Because no defense is perfect (Calvert 1979; Fink and Brower 1981; Yosef and Whitman 1992), the overall benefit of shorter development time can be significant because it decreases the period when larvae are vulnerable to predation and parasitism and increases the probability of the individual surviving until the reproductive life stage (Damman 1987; Teder and Tammaru 2001). For species hibernating in its larval stage like P. plantaginis, an efficient growth rate during the spring and autumn may be especially important in terms of successful reproduction. On the other hand, because larvae were smaller (lower pupa weights) in the low radiation treatment than in the high radiation treatment, temperature may constrain the effectiveness of aposematic display by simply reducing the size of the larvae. It has been shown that a larger size of the aposematic prey increases the defense efficiency against visual predators (Gamberale and Tullberg 1996) and therefore the environmental constraints reducing the body size of aposematic prey can also decrease its warning signal efficiency.
The increased melanism was not sufficient to cover the overall costs of the colder environment compared to the warmer environment, as shown by the lower performance and survival rates of individuals from both signal selection lines in the colder environment. In this experiment, the conditions in the low radiation treatment could be expected to be harsher than in the high radiation treatment. In addition, melanin is a nitrogen-rich pigment (Nijhout 1991) and often butterfly growth is nitrogen-limited (e.g., Mattson 1980). Therefore, increased production of black melanin can be costly (Talloen et al. 2004), thereby decreasing the performance of melanized individuals as shown in a negative correlation between adult melanization and development time (Talloen et al. 2004) or adult size (Safranek and Riddiford 1975) or both (Windig 1999). Ojala et al. (2007) found indirect evidence for a “costly melanization” hypothesis as darker larvae of P. plantaginis had lower survival and growth rates when the thermoregulatory benefit was excluded during the rearing of larvae in favorable light and temperature conditions in the greenhouse. However, in the present study the more melanic individuals from the small signal line grew faster in the low radiation environment compared to the individuals from the large signal line. Results of the present experiment further strengthen the hypothesis already suggested by Ojala et al. (2007) that individuals with small signals are better adapted to colder climes.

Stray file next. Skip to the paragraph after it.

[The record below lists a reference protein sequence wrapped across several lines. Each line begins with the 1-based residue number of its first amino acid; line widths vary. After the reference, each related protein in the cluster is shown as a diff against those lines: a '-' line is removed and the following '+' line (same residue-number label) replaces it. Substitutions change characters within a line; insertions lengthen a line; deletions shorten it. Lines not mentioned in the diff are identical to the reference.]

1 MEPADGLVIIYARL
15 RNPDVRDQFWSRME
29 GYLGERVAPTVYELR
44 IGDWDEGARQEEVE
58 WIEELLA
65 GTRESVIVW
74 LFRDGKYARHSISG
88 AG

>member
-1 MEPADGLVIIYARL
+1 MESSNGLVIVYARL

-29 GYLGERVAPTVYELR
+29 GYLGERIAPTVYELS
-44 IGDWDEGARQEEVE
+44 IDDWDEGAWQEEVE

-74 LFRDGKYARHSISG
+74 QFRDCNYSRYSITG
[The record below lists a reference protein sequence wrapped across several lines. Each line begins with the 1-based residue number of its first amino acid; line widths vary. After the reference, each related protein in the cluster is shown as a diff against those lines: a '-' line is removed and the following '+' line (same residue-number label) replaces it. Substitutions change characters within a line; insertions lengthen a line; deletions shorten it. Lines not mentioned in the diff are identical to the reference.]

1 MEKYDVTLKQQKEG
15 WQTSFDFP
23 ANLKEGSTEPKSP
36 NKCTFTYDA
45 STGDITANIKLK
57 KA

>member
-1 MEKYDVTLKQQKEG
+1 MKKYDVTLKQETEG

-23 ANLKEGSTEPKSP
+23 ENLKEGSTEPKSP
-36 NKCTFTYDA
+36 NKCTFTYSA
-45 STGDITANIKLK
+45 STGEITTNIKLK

It has been shown in several studies of ectothermic species that darker forms warm faster compared to paler ones, because darker colors absorb heat more effectively (e.g., Forsman 1997; Goulson 1994; Bittner et al. 2002; Pereboom and Biesmeijer 2003). Thus, it is intriguing to ask why the larvae with a large signal (less melanic) did not try to balance their thermoregulatory costs through behavioral responses by increasing their basking activity. For instance, in speckled wood butterflies (Pararge aegeria) pale males spend more time resting within the sunlit patches than darker males that are more active and spend more time in shady patches (Van Dyck and Matthysen 1998). We have several hypotheses for the larval behavior observed in our study. First, the basking activity of the individuals could be directly correlated to their ability to obtain heat, which would slow down the growth of less melanic individuals because of decreased heat absorbance. Second, darker surfaces also radiate heat more rapidly compared to paler ones (Pereboom and Biesmeijer 2003), thus to maintain a certain activity level, the individuals with more melanic coloration may spend more time near the heat source compared to less melanic ones to decrease the heat loss (see also Forsman 2000).